Today she is a happy young lady involved in piano, dance, and karate.  We recently discovered she has mild dyslexia and are getting her therapy for that and tutoring after school.  She is easy to discipline but defnitiely  has her own opinions about matters that affect her.  I remember very little about her childhood, being in a heavily medicated state for most of it.  She has been a shy child, which was a big change from her two big sisters.  But she is beginning to blossom with lots of friends who love to come to her house and play.  She does not remember me at my sickest—she was just over a year old when I had my psychotic break.  I hope what she rememebers is the mom who makes cupcakes for her class on her birthday and helps her with her spelling words.  Happy Birthday, Bitty Girl!

Grading Papers

Graded my first set of papers last night.  It wasn’t as depressing as I was scared it would be at first–I had to fail some people for not citing their sources properly right off the bat and I wondered if they were all going to be like that.  But they weren’t, so that was a nice surprise by the time I finished.  I actually gave a few B’s and one A as well.  So it was a mixed bag altogether.

I’m always scared to grade the writing because it is so subjective, and I don’t want my moods to influence the grades I give.  I don’t want to inflate grades in a manic state nor grade too harshly if I’m depressed.  Right now I’m in a good place so it wasn’t as nervewracking as it could have been.  I hope they understand my comments and why they made the grades they made.

Also went to my follow-up appointment for my surgery and was medically cleared–she said everything looked fine and for me to let her know if I had any more problems!  I don’t think I will since this week is time for my cycle and I’m not having one 🙂  SO I believe the surgery was a success, glory to God.

Continue to pray as I search for direction on what to do this next year. I’m trying to build up the blog, do more press on it, and decide if I’m going to continue teaching or not.  I’m just in a waiting game right now, looking for God’s direction and not seeing it very clearly.

What is Within Your Power?

Sometimes we feel trapped in circumstances that seem beyond redemption—a soul-draining job, a troubled marriage, a difficult pregnancy, or an uncomfortable family situation.  You wonder what you can do about your circumstances and fix whatever problems are bedeviling you.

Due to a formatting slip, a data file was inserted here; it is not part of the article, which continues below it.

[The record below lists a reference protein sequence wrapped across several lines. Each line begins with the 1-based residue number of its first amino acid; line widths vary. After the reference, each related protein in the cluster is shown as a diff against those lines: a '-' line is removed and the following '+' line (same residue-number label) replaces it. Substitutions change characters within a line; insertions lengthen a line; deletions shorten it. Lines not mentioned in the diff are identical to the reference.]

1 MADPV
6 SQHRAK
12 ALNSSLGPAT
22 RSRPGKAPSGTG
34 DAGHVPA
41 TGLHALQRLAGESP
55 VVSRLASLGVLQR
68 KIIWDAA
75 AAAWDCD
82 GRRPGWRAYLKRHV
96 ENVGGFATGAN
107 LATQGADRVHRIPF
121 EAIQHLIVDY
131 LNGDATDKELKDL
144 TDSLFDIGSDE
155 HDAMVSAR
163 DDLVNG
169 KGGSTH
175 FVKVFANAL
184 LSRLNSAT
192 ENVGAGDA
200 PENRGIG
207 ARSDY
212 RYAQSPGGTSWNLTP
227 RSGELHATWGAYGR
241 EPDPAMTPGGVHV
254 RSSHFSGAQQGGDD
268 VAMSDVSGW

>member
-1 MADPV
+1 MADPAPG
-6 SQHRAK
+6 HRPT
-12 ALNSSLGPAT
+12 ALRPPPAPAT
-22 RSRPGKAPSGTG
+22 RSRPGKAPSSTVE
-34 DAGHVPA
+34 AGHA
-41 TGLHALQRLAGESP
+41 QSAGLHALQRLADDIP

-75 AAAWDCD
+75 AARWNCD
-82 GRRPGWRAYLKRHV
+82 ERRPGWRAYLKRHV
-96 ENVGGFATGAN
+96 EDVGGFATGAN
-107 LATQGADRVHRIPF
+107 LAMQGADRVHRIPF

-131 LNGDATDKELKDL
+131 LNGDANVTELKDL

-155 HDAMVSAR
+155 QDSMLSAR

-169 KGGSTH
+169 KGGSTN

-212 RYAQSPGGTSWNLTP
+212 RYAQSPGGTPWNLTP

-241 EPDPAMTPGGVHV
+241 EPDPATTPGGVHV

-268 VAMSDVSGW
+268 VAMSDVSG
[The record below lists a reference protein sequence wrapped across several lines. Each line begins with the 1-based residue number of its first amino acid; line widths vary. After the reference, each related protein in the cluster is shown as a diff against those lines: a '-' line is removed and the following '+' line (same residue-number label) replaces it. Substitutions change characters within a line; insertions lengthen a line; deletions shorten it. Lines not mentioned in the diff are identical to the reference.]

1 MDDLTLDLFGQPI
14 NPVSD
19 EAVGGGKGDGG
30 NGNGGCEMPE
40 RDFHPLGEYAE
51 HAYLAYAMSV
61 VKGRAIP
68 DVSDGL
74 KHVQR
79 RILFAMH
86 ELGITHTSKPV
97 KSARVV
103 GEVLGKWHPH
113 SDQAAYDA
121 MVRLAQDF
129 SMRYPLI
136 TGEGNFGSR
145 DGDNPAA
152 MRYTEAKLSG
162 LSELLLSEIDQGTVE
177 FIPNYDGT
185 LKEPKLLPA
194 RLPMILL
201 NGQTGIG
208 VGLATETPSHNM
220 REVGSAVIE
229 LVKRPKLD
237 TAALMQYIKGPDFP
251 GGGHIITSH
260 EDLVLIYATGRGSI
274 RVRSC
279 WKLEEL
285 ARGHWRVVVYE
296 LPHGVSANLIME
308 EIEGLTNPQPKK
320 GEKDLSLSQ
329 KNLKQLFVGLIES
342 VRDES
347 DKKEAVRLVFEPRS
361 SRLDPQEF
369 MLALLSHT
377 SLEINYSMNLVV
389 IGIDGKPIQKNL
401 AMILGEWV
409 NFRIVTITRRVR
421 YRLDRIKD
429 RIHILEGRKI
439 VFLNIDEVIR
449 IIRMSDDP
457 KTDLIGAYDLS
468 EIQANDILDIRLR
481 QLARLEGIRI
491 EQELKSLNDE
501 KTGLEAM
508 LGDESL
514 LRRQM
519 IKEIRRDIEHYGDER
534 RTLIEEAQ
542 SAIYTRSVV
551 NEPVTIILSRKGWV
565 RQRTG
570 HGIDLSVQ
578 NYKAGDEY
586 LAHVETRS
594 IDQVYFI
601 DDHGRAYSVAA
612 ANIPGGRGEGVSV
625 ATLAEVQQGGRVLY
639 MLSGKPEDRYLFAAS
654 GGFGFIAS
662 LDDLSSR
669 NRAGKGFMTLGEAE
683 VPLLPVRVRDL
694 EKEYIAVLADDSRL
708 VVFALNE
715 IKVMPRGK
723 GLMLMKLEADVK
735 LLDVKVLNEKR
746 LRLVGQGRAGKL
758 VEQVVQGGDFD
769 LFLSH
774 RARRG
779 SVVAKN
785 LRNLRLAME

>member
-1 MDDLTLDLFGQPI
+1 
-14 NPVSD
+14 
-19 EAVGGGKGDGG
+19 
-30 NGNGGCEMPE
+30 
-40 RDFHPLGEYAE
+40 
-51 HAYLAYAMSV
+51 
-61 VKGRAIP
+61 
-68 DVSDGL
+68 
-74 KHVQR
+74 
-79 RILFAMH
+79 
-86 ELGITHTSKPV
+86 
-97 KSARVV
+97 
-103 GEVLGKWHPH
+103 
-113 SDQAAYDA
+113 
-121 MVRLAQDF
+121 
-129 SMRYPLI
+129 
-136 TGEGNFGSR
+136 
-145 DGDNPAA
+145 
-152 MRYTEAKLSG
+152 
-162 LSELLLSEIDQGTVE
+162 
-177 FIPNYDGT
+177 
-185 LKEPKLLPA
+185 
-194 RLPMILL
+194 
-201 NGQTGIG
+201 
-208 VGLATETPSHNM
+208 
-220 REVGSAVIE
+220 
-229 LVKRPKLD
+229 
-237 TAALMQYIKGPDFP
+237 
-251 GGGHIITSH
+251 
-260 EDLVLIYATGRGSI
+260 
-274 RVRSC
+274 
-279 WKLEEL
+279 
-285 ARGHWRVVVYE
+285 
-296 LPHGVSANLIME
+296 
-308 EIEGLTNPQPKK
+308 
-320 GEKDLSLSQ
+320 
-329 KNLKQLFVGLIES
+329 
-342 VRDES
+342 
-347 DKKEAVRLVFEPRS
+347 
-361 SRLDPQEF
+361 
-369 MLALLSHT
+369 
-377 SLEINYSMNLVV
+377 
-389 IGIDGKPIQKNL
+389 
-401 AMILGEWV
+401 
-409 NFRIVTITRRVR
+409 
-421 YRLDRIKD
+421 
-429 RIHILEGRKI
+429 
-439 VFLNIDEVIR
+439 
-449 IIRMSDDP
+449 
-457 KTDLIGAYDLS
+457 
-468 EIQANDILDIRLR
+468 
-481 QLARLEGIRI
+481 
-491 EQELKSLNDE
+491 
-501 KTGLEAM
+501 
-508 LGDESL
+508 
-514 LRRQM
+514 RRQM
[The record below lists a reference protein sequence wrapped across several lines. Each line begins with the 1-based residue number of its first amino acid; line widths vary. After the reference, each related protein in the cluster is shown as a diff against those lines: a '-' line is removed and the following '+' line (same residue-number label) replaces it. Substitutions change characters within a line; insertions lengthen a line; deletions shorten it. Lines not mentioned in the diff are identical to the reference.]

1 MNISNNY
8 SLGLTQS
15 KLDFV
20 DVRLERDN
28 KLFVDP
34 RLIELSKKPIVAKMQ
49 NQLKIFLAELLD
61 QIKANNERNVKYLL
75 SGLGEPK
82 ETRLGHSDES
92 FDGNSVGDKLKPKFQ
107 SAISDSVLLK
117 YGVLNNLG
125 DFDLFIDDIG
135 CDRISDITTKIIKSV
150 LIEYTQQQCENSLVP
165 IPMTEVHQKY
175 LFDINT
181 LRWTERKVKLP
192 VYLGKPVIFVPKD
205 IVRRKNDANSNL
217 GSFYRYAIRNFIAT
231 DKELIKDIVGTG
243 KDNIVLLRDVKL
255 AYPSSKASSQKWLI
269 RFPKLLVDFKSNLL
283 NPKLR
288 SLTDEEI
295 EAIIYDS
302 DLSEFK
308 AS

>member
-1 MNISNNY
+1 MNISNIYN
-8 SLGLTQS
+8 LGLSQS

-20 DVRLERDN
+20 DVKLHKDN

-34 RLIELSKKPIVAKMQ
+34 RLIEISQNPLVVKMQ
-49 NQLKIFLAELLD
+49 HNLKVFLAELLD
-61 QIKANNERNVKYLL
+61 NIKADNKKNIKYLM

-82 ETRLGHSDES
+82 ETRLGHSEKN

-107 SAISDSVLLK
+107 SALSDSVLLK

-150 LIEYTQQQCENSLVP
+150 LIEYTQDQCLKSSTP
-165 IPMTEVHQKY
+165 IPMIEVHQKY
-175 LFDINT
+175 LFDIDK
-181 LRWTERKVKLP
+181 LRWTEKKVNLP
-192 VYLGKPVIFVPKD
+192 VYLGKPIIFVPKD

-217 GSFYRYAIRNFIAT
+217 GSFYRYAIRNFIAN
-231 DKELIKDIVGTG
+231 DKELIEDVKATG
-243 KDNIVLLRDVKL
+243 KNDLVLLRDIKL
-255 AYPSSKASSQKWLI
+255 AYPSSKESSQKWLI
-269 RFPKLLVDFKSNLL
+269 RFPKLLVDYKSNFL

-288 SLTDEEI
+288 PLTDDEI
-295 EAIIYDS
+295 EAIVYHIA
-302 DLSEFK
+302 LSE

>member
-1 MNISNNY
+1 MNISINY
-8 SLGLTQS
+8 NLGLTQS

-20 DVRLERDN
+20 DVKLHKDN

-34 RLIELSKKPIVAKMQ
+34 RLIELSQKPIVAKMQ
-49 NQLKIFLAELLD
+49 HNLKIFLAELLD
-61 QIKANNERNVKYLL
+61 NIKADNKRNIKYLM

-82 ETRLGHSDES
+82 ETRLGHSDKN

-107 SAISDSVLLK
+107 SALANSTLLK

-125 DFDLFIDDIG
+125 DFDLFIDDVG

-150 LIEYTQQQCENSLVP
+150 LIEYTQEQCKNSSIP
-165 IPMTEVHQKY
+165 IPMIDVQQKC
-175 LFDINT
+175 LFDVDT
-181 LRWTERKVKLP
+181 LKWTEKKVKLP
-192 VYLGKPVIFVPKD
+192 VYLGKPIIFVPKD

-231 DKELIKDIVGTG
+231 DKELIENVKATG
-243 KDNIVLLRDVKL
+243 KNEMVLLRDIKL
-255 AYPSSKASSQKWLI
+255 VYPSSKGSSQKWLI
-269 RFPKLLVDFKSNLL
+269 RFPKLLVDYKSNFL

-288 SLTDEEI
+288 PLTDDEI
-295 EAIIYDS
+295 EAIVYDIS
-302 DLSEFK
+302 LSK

Remember that God promises not to give his children more than they can bear—he gives us strength and grace to endure through any circumstance.  However, that doesn’t mean we have to feel victimized by anyone in the situation we’re in—God, our demanding boss, or our impossible sister-in-law.

After I was first diagnosed with bipolar disorder, I felt as if the rug had been pulled out from under my life.  I was externally successful, having a successful freelance career and having just completed a first novel, but my symptoms soon became overwhelming and I was hospitalized for suicidal ideation.  I had to take medicine to regulate my moods and thoughts; I felt the stigma of being diagnosed with a mental illness; I wondered what I had done to bring this circumstance on myself.

But I didn’t stay in that place for long.  I followed my doctor’s orders and felt a great deal more stable on medication.  I bought every useful book I could find on bipolar disorder and devoured them, reading about this condition and absorbing all the information they contained about treatment and therapy.  I talked to people about what I was going through.  And I prayed for understanding and deliverance from the situation. Afterwards, I was still suffering from the same disease, but I was no longer the same person who had been diagnosed two months earlier.   I had information, medical treatment, therapy options, and the power of prayer by my side.

Make the choice to live above your circumstances, working to change them daily as far as it is in your power to do so.  If all you can do is pray, by all means do that and let God do his work in your life—which may change you far more than it changes the circumstance.   No situation is ever beyond hope.

“Solutions That Work”

So often this time of year can offer up so many reasons to be mired down in the blues.  The rush and bustle of Christmas is over, leaving some of us with the hangover of unpaid bills and a pile of gifts to return to the store.  In some areas, the poor weather can work to dampen our moods, from snowstorms to rain to cold temperatures, making us cranky and grumpy as we slog through the days.

For those of us with mood disorders, the dark days may begin to seem like they’ll never end.  But the winter solstice has already passed on December 21, meaning that each day offers a little more sunlight than the last.  The Christmas decorations may be stored away, but most of us can carry some good memories of the season forward to sustain us through a difficult time.

Victoria Moran counsels us to make a list of “solutions that work”—things you can do that will lift your spirits and convince you that life really is worth living at a time when the darkness threatens to close in on you.   Some of my personal favorites are to listen to inspiring music, cook cookies, take a long bath, pray, and look through home decorating magazines for new ideas around the house.